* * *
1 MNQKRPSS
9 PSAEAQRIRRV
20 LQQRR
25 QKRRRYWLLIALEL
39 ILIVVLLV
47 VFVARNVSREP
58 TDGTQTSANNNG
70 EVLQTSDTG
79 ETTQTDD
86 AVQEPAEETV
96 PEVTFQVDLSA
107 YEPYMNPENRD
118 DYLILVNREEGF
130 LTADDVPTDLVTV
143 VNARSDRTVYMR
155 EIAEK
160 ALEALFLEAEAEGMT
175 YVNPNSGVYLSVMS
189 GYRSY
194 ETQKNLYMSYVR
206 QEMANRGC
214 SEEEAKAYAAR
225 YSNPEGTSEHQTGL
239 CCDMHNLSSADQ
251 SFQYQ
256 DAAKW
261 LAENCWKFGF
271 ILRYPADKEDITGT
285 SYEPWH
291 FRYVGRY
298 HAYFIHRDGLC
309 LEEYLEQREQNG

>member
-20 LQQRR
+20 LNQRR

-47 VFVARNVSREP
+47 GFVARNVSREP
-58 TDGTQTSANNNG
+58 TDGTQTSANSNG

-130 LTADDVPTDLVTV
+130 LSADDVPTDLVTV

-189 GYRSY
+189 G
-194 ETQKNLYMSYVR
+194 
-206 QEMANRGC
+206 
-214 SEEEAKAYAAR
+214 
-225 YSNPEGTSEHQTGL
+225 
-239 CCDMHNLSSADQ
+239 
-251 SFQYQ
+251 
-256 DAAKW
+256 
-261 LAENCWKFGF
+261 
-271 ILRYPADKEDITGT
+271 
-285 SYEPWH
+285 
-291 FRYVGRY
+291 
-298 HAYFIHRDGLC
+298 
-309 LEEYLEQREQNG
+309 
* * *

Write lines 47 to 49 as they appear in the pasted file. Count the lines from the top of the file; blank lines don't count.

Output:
+206 
-214 SEEEAKAYAAR
+214 